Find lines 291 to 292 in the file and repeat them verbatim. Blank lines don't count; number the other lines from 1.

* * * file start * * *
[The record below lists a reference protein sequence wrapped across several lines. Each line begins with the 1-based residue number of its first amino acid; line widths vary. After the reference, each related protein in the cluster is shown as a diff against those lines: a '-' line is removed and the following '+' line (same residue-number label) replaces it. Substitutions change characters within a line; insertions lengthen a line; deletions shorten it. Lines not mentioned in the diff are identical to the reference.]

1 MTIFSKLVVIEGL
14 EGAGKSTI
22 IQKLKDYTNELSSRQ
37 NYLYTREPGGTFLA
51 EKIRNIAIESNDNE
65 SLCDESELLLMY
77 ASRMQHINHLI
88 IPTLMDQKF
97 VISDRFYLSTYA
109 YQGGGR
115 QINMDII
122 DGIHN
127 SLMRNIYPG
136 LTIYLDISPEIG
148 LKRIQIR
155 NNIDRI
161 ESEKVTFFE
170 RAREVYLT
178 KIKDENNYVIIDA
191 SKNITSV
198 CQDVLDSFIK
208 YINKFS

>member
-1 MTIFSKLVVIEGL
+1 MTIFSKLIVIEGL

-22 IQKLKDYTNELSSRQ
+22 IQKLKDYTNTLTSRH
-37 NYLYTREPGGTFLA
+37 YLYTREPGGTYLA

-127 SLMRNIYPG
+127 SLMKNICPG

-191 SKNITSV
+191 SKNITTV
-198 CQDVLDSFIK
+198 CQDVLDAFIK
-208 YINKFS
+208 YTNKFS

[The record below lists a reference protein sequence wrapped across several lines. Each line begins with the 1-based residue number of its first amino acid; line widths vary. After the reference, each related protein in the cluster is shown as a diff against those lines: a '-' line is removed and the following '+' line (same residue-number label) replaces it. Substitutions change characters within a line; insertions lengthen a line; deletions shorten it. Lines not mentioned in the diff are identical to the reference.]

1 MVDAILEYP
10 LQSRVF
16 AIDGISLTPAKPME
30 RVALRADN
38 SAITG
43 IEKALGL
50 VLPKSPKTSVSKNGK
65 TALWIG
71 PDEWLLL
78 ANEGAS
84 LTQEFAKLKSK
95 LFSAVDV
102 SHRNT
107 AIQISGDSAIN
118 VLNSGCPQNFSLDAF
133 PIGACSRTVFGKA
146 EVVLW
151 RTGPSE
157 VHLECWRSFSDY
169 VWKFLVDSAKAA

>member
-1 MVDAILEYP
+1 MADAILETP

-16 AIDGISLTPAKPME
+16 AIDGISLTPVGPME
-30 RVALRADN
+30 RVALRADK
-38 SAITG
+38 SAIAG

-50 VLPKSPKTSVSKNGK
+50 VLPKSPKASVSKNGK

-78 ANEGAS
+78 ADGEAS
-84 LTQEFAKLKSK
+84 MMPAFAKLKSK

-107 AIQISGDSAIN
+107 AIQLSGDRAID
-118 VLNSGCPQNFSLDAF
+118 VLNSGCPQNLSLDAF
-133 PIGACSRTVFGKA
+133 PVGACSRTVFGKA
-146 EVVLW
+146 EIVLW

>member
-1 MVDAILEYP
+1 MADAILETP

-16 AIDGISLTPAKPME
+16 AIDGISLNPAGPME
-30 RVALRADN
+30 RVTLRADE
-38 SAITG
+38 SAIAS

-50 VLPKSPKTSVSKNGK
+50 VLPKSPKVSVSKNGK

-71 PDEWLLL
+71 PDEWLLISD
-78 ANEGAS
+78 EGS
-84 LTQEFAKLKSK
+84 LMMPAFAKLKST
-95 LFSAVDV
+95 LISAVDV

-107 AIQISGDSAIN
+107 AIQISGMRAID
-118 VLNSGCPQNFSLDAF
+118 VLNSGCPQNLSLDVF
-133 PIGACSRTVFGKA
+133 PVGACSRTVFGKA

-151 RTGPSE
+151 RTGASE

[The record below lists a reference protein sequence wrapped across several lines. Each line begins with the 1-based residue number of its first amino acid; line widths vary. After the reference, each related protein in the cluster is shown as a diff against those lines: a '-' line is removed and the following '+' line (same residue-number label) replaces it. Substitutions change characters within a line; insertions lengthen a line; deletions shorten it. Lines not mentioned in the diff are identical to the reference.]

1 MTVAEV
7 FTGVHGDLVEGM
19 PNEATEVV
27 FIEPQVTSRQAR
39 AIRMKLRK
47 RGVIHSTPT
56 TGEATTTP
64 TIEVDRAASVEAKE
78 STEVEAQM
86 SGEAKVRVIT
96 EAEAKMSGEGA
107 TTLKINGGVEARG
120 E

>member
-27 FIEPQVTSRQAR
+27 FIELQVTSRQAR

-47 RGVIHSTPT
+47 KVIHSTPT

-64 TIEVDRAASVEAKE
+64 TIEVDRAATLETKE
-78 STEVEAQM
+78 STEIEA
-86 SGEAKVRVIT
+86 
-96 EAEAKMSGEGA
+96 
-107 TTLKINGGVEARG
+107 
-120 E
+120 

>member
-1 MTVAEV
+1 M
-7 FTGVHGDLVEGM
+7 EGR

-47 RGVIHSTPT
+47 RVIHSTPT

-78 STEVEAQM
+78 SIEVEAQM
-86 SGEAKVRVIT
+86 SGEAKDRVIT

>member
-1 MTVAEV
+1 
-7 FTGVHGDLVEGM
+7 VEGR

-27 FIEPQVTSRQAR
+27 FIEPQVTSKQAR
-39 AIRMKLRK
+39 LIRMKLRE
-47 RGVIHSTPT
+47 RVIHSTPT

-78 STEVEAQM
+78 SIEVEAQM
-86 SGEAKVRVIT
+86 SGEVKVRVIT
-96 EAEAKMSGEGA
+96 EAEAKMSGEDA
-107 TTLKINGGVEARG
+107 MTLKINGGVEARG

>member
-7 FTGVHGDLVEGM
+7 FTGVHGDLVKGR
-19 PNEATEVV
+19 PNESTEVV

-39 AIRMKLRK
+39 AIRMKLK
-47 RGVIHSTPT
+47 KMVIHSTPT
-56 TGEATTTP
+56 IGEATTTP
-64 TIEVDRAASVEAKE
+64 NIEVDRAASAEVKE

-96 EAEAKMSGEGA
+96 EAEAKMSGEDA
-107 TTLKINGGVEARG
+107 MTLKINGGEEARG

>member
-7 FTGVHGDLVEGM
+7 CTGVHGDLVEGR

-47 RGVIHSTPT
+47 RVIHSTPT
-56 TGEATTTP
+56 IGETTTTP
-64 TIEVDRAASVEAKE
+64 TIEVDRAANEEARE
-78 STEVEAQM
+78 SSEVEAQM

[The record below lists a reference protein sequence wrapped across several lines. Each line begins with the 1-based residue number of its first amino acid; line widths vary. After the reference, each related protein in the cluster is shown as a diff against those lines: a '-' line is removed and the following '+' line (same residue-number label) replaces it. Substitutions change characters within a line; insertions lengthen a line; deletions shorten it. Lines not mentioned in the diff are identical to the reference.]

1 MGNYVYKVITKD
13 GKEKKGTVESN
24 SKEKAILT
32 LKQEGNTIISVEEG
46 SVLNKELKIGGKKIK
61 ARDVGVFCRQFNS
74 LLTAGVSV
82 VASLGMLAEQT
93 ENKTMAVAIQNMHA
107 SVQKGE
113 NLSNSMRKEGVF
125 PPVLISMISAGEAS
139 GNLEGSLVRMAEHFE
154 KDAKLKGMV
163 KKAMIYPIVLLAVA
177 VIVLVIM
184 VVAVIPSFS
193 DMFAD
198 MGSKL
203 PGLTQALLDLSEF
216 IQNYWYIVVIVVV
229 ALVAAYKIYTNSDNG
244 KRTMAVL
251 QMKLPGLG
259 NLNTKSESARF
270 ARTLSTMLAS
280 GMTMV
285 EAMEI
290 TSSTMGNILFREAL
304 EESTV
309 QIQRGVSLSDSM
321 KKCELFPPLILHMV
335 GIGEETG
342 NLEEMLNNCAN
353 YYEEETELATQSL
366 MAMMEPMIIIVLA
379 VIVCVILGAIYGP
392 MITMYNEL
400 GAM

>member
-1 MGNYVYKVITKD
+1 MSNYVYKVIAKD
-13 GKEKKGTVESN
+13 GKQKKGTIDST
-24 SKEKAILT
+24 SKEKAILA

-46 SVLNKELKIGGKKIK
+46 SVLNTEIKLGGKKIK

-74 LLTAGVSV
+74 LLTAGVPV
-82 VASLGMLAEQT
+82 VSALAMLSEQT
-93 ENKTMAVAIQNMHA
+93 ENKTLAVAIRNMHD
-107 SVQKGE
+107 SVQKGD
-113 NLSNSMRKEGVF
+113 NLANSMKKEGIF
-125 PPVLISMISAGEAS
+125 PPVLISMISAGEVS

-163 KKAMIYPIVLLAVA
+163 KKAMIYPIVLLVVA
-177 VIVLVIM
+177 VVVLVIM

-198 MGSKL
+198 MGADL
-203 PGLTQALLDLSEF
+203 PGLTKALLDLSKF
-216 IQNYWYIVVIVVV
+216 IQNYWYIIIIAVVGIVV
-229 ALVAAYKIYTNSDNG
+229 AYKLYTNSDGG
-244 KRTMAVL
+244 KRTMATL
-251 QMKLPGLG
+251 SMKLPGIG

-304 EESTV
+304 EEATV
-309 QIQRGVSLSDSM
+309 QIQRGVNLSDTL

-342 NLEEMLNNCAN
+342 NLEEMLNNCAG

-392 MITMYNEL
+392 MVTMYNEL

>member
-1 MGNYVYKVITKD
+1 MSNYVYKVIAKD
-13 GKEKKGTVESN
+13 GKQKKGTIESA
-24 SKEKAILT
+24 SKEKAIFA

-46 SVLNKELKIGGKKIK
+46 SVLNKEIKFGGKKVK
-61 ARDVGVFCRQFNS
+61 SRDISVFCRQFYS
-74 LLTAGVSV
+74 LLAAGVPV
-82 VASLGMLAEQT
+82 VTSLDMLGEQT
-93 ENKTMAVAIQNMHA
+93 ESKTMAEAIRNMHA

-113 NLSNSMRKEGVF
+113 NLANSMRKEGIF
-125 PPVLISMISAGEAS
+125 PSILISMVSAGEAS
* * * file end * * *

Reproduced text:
-46 SVLNKELKIGGKKIK
+46 SVLNKEIKFGGKKVK